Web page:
I think he may have been a bit out of touch with border procedures, not surprising really, considering the heavy traffic passing through, and he spent a full five minutes studying my passport upside down. When it came to getting an official stamp for my passport that was just wishful thinking on my part.
Stamp with a Flourish
The Border Guard stationed himself behind his desk and motioned to me to take a seat, pointing to an upturned breeze block with a piece of hardboard balanced on top of it. He made a futile attempt to appear organized, fiddling in the two broken drawers of his desk, and shuffling a few papers around. He eventually pulled out a stamp with a flourish, but it was not to be, as the ink had obviously dried up on the cracked pad many years earlier.
I eventually made do with some unintelligible scribblings by the official, but not before half-heartedly arguing that I would not be able to get into the next country without a stamp. I realized that it was futile and cut myself short.
I thanked him for his help, gave him some leftover corned beef and a handful of chilies. He shook my hand enthusiastically and said, “Merci beaucoup, Monsieur Le Blanc, et bon chance, bon journee.”
He followed me out to the bike, whistling again when he saw it, and proceeded to look at himself in the rearview mirror, pulling all sorts of, I presume, tough/sexy faces, while holding on to the handlebars. I drank a liter of water, trying not to cough it up through laughter, as I watched his poses.
I kitted up, shook the guard’s hand again, and headed off waving, and laughing to myself inside my helmet.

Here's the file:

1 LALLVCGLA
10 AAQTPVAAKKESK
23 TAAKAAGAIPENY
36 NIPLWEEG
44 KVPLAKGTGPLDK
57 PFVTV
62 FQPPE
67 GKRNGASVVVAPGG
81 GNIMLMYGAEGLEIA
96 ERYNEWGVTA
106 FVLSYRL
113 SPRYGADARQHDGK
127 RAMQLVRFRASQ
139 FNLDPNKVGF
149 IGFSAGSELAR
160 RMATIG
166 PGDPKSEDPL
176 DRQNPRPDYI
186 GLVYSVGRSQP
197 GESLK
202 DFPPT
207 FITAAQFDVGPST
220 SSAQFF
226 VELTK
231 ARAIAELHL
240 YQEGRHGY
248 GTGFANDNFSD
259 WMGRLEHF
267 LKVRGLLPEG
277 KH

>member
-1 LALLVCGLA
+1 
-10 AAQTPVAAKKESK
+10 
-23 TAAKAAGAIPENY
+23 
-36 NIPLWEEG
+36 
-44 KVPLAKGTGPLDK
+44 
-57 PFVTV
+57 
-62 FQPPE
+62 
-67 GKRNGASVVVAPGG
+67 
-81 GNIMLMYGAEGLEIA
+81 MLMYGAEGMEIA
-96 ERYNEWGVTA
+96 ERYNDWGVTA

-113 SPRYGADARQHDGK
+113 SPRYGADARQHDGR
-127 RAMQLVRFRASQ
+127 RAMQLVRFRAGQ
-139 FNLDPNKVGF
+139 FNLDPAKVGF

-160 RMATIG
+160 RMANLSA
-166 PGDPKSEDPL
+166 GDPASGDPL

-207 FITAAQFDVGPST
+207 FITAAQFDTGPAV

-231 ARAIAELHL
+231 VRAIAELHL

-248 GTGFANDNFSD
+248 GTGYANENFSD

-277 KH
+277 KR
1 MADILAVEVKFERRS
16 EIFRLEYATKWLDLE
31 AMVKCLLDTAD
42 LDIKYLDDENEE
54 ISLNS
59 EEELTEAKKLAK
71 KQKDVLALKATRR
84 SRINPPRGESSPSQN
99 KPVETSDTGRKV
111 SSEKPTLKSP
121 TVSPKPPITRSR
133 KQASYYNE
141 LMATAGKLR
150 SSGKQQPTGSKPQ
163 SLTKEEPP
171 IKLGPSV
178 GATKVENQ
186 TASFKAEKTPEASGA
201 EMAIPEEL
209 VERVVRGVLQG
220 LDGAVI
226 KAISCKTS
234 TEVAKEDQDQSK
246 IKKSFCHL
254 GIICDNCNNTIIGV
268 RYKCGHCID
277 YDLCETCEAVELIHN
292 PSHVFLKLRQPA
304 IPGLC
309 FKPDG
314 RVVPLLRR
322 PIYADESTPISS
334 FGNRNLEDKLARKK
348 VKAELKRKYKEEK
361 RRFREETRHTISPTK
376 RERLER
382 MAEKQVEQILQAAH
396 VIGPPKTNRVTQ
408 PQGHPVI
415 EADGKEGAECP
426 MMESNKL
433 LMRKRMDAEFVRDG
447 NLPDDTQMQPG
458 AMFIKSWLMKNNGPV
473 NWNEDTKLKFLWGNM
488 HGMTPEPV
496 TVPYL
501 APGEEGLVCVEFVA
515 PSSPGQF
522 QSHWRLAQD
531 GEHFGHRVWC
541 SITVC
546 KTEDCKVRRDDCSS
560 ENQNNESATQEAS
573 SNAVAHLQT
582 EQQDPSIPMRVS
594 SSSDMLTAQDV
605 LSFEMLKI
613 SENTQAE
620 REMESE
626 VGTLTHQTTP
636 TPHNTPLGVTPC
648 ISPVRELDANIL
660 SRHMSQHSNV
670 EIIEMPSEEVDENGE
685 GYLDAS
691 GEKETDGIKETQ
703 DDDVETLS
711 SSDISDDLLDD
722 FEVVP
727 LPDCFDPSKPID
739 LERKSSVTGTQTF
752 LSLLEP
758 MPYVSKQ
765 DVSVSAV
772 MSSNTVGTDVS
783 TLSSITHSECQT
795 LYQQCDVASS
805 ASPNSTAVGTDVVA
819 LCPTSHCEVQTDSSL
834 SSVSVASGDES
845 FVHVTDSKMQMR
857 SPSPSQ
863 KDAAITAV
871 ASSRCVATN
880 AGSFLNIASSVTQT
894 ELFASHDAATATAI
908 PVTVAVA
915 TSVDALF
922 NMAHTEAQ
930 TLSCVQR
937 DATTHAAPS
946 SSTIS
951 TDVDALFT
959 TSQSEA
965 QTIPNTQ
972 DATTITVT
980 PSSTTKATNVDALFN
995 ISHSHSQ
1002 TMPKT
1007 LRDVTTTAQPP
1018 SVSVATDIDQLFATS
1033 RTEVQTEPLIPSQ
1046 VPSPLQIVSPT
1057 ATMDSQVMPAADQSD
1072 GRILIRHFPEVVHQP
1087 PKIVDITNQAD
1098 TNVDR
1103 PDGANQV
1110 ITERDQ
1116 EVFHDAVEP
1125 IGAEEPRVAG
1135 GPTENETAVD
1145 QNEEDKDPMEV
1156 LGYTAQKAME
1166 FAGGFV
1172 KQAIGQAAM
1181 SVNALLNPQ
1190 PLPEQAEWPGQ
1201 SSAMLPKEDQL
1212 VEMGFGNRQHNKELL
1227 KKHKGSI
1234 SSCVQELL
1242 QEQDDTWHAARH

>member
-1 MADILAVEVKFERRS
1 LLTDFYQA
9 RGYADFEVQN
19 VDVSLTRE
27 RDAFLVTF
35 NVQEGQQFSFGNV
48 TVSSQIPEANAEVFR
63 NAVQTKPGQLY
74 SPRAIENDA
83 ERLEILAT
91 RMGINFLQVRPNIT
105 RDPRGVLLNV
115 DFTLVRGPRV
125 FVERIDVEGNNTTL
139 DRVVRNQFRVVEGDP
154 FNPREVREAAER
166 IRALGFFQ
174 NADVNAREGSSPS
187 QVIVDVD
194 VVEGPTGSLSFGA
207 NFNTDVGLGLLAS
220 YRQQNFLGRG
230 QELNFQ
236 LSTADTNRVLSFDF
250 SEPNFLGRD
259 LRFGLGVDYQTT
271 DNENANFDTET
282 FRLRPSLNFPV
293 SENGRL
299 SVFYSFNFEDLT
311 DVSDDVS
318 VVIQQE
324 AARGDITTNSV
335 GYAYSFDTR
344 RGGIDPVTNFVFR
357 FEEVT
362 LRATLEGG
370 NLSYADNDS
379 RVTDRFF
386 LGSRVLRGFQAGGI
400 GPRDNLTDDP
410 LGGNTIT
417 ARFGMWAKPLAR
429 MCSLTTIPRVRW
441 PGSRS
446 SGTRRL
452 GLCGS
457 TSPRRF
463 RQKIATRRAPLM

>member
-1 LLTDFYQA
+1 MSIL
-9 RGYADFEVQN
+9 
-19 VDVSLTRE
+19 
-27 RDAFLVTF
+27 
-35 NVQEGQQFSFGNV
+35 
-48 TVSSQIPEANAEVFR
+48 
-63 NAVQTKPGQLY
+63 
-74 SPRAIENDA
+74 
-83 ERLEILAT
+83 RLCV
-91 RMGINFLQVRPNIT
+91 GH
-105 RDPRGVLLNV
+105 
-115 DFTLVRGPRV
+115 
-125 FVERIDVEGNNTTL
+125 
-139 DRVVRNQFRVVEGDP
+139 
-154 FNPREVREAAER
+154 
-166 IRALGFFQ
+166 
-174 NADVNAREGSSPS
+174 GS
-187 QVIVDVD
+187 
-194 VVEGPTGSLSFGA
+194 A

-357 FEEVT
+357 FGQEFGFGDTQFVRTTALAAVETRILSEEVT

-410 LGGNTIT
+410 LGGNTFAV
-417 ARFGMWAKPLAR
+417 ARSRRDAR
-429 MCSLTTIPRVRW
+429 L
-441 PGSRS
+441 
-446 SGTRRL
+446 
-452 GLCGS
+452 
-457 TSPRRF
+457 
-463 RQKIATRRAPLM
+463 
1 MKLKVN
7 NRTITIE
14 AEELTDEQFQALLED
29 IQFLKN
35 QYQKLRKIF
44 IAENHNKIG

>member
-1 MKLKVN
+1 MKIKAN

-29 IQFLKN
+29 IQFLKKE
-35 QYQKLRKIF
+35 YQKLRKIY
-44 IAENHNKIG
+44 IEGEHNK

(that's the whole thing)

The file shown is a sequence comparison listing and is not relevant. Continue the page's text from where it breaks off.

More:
I wondered if he would still be sitting there, in four years’ time, still on the government payroll, patiently waiting for the next lunatic on a motorbike to pass through.
I was in adventurer’s heaven and I sang Bob Marley songs at the top of my voice until my tunelessness started annoying me.
After a tough couple of hours riding, where I had to maintain exhausting concentration, I finally emerged from the jungle and reached the junction that freed me from this punishing path, as it miraculously turned into the asphalt road leading to Kinshasa. I felt euphoric.
Hitting Unsafe Kinshasha
My mood changed completely as soon as I hit the outskirts of Kinshasa. It was undoubtedly the hottest, dirtiest, most unsafe, and least friendly place I have ever had the displeasure of driving in to. As the jungle gave way to sprawling shantytowns, I stopped at a scrappy, one pump petrol station, manned (or womanned, if it bothers you) by a large woman, in a torn Esso uniform which revealed half her grubby bra.
I asked for directions to the center of the city but was met with a blank expression, as though I was mad. No wonder, as I subsequently found out, it was going to take me two more grueling, boiling, traffic-jammed hours to get into the center and she had probably never ventured that far in her life.